I showed the students the Turnitin report, discussed correct referencing requirements with them, and had them explain to me why what they had done could be problematic. I never accused them of plagiarism. . . . However I made very clear to them that if they did this kind of thing again, they could risk being accused of plagiarism, and the penalties were severe. I then had them resubmit the work, and this time it was not only correctly attributed, but they had seen how to put the background they needed into their own words and make it work for their argument. . . . I was really pleased with this outcome. I had the feeling that the students would not copy again, (a) because they knew it could be easily detected (and I think there was a clear deterrent effect on the whole class simply because of the visibility of plagiarism issues due to our in-class discussions of Turnitin and the trial) and (b) because they had worked through the issue of making source materials work for them instead of work against them.

They were happy, and I was happy, and having an independent report like Turnitin helped clarify what was needed and enabled us to have an objective discussion without the students feeling that I, personally, was judging them or accusing them of anything. I think having Turnitin to refer to made the students much less defensive towards me than I have previously experienced when having to deal with plagiarism problems I have detected myself. (Personal communication, October 6, 2004)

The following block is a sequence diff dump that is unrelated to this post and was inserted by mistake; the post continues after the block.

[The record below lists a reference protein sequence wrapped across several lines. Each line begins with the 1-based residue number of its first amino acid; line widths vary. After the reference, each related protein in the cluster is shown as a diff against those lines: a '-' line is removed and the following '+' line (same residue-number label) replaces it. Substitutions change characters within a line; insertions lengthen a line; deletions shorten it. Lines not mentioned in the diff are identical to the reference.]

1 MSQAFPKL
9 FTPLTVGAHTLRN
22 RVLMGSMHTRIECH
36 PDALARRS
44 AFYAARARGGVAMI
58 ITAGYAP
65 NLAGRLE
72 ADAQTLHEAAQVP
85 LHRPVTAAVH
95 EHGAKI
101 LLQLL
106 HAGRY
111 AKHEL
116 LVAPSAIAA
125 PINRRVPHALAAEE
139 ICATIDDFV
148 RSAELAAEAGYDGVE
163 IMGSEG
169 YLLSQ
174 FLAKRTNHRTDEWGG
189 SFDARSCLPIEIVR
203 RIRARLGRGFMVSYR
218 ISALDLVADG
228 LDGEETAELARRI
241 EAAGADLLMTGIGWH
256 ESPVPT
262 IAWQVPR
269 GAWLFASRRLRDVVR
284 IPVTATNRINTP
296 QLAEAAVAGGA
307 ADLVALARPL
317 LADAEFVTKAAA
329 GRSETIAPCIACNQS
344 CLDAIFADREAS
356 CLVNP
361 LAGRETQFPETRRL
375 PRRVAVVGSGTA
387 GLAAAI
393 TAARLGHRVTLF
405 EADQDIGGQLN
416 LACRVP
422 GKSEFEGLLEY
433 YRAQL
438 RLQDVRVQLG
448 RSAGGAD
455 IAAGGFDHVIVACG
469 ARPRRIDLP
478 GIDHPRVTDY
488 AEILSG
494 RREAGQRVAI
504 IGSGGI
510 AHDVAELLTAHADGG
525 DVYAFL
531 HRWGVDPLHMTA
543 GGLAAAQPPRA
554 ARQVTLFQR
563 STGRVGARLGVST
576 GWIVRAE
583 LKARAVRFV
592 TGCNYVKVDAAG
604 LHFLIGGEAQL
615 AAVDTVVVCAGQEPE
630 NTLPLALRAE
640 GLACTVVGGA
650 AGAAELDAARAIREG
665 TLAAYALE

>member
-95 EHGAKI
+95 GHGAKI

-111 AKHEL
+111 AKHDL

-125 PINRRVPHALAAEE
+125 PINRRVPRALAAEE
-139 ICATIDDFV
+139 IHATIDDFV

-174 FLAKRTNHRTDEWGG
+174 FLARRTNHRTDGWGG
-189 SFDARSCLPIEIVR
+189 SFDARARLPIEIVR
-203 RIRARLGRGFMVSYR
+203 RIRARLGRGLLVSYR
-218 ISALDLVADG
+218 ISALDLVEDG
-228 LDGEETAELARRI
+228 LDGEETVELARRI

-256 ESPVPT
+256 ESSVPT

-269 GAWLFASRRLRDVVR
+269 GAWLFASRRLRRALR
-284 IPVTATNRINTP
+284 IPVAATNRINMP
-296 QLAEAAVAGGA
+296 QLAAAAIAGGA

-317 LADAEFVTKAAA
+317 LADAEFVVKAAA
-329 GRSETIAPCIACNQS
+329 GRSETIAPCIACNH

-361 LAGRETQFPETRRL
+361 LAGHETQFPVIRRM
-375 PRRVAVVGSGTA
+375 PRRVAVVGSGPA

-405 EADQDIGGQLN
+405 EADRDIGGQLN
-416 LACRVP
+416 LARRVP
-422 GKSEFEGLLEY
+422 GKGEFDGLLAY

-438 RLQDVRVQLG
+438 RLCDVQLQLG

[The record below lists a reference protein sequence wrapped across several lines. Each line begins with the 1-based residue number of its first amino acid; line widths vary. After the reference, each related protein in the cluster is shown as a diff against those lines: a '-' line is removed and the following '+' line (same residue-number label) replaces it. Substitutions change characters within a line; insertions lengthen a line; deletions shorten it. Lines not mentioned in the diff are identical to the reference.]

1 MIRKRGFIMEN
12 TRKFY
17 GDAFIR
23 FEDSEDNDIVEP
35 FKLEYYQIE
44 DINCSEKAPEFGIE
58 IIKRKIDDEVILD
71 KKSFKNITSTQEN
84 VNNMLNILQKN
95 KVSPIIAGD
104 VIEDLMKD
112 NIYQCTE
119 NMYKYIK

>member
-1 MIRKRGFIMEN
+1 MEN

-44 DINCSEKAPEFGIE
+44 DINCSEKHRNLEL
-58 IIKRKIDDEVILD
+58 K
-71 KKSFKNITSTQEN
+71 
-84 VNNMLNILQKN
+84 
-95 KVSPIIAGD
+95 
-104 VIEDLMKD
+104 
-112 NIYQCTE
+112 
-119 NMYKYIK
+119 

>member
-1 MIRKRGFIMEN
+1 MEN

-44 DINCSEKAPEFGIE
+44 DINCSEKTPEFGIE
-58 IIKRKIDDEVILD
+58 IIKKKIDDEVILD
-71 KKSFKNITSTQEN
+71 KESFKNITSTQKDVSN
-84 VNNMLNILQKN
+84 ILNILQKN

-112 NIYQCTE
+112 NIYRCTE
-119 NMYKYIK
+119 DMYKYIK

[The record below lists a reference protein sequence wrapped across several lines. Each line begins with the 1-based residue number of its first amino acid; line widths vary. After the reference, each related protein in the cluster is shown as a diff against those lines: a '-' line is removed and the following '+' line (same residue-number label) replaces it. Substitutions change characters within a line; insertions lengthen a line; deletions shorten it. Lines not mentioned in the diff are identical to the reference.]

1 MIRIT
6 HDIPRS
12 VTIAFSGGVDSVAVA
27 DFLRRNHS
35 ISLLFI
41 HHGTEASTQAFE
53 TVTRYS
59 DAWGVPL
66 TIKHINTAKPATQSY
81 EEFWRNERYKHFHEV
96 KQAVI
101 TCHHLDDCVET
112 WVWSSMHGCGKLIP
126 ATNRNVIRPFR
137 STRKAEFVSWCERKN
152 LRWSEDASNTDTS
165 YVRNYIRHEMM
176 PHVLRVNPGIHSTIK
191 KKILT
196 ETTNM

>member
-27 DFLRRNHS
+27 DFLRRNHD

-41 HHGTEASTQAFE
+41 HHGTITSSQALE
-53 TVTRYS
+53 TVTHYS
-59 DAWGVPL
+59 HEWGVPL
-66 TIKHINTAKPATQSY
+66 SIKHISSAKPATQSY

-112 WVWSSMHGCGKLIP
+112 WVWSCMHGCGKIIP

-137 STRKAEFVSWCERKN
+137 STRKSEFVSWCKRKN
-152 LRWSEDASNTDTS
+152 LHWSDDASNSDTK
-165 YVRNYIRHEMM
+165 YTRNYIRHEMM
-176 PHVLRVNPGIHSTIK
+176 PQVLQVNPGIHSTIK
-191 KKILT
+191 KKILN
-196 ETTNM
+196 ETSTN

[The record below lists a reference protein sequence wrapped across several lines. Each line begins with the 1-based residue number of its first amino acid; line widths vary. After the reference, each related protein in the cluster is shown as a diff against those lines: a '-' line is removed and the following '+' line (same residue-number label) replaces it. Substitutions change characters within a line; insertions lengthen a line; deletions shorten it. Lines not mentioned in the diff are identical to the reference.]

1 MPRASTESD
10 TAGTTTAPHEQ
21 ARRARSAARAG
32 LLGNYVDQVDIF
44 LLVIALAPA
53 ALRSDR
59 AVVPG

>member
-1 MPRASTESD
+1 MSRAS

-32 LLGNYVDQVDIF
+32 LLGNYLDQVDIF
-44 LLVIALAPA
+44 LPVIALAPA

This is an example of Turnitin used with subtlety and skill, and would, on its own, incline me toward encouraging the use of Turnitin.com. If Turnitin could be used by teachers committed to teaching academic writing skills, who could (and would) sensitively read the reports, and who understood the distinction between fraud and incorrect or inadequate use of sources, and if this tool was used in conjunction with an effective educational package that addressed process and voice and personal conferences with tutors, then we might make a strong case for Turnitin.